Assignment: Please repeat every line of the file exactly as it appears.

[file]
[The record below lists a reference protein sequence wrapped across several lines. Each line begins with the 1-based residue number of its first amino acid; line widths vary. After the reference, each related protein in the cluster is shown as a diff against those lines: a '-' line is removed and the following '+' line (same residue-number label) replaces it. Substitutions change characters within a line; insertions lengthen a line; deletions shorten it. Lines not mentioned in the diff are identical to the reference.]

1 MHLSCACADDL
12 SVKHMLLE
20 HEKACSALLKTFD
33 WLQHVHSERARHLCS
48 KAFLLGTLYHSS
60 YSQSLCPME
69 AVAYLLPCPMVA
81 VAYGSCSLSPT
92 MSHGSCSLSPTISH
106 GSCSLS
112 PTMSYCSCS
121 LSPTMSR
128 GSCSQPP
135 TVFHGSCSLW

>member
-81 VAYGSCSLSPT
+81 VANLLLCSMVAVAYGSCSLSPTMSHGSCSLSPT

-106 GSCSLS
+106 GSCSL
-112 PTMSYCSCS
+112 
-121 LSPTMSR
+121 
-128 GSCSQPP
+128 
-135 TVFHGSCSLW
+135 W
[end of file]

[The record below lists a reference protein sequence wrapped across several lines. Each line begins with the 1-based residue number of its first amino acid; line widths vary. After the reference, each related protein in the cluster is shown as a diff against those lines: a '-' line is removed and the following '+' line (same residue-number label) replaces it. Substitutions change characters within a line; insertions lengthen a line; deletions shorten it. Lines not mentioned in the diff are identical to the reference.]

1 MHLSCACADDL
12 SVKHMLLE
20 HEKACSALLKTFD
33 WLQHVHSERARHLCS
48 KAFLLGTLYHSS
60 YSQSLCPME
69 AVAYLLPCPMVA
81 VAYGSCSLSPT
92 MSHGSCSLSPTISH
106 GSCSLS
112 PTMSYCSCS
121 LSPTMSR
128 GSCSQPP
135 TVFHGSCSLW

>member
-81 VAYGSCSLSPT
+81 VANLLLCSMVAVAYGSCSLSPTMSHGSCSLSPT

-106 GSCSLS
+106 GSCSL
-112 PTMSYCSCS
+112 
-121 LSPTMSR
+121 
-128 GSCSQPP
+128 
-135 TVFHGSCSLW
+135 W